Hamas clears the way for Palestinian unification by agreeing to hold general elections in Gaza

Hamas and Fatah fought a civil war in 2007 and since then Hamas has governed the Gaza Strip

Samuel Osborne
Sunday 17 September 2017 10:27
Comments
Masked youth cadets from the Ezzedine al-Qassam Brigades, the armed wing of the Palestinian Islamist Hamas movement, march in the southern Gaza Strip city of Khan Yunis
Masked youth cadets from the Ezzedine al-Qassam Brigades, the armed wing of the Palestinian Islamist Hamas movement, march in the southern Gaza Strip city of Khan Yunis

Hamas has agreed to hold general elections in Gaza in order to bring about an end to its long-running feud with its rival movement, Fatah.

The group said it has dissolved its administration to allow a “unity government” led by President Mahmoud Abbas to assume responsibility in Gaza, as it pledged to accept key conditions to end the decades-old political and territorial split.

The last Palestinian legislative election was held in 2006, when Hamas scored a surprise victory which laid the ground for a political rupture.

Hamas and Fatah fought a short civil war in Gaza in 2007 and since then Hamas has governed the small coastal enclave.

Gaza marks 10 years of Israeli blockade

Numerous attempts since 2011 to reconcile the two movements and form a power-sharing unity government in Gaza and the West Bank have so far failed.

Hamas and Fatah agreed in 2014 to form a national reconciliation government, but despite the agreement, Hamas’s shadow government has continued to rule the Gaza Strip.

In a statement, Hamas said it had dissolved its shadow government and will allow the reconciliation government to operate in Gaza and it agrees to hold elections and enter talks with Fatah.

Mahmoud Aloul, the second most senior official in Fatah, told the Voice of Palestine radio “this is encouraging news.”

However, he cautioned “we want to see that happening on the ground before we move to the next step.”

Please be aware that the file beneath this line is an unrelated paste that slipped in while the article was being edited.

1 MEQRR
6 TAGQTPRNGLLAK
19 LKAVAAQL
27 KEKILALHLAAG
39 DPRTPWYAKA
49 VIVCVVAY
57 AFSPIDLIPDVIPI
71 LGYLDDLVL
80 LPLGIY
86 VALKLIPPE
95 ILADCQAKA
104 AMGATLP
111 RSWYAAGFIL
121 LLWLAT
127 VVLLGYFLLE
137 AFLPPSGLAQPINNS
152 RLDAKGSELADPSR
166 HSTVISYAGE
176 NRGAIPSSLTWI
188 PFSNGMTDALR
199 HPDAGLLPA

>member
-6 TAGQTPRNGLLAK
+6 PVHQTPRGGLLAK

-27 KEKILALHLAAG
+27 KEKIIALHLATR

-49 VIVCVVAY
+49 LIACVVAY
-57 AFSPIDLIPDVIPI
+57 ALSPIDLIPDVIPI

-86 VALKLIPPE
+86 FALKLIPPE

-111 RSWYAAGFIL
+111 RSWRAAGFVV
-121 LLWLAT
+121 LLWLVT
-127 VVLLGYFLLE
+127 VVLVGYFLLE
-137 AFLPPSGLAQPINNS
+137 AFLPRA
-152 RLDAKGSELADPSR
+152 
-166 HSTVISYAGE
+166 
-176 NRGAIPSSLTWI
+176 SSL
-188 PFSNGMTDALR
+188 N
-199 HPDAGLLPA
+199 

Hoping to pressure Hamas into relinquishing control of Gaza, Mr Abbas cut payments to Israel for the electricity it supplies to Gaza. This meant electricity has often been provided for less than four hours a day, and never more than six.

Hamas has been greatly weakened by an Israeli and Egyptian blockade, three wars with Israel and international isolation.

However, there are no assurances the deal would succeed where others have failed.

In previous deals, including one brokered by Egypt in 2011, both sides professed willingness to reconcile, but ultimately baulked at giving up power in their respective territories.

A key sticking point in the past was Hamas’s refusal to place its security forces in Gaza under the control of the unity government led by Mr Abbas.

Additional reporting by agencies

Register for free to continue reading

Registration is a free and easy way to support our truly independent journalism

By registering, you will also enjoy limited access to Premium articles, exclusive newsletters, commenting, and virtual events with our leading journalists

Already have an account? sign in

By clicking ‘Register’ you confirm that your data has been entered correctly and you have read and agree to our Terms of use, Cookie policy and Privacy notice.

This site is protected by reCAPTCHA and the Google Privacy policy and Terms of service apply.

Join our new commenting forum

Join thought-provoking conversations, follow other Independent readers and see their replies

Comments

Thank you for registering

Please refresh the page or navigate to another page on the site to be automatically logged inPlease refresh your browser to be logged in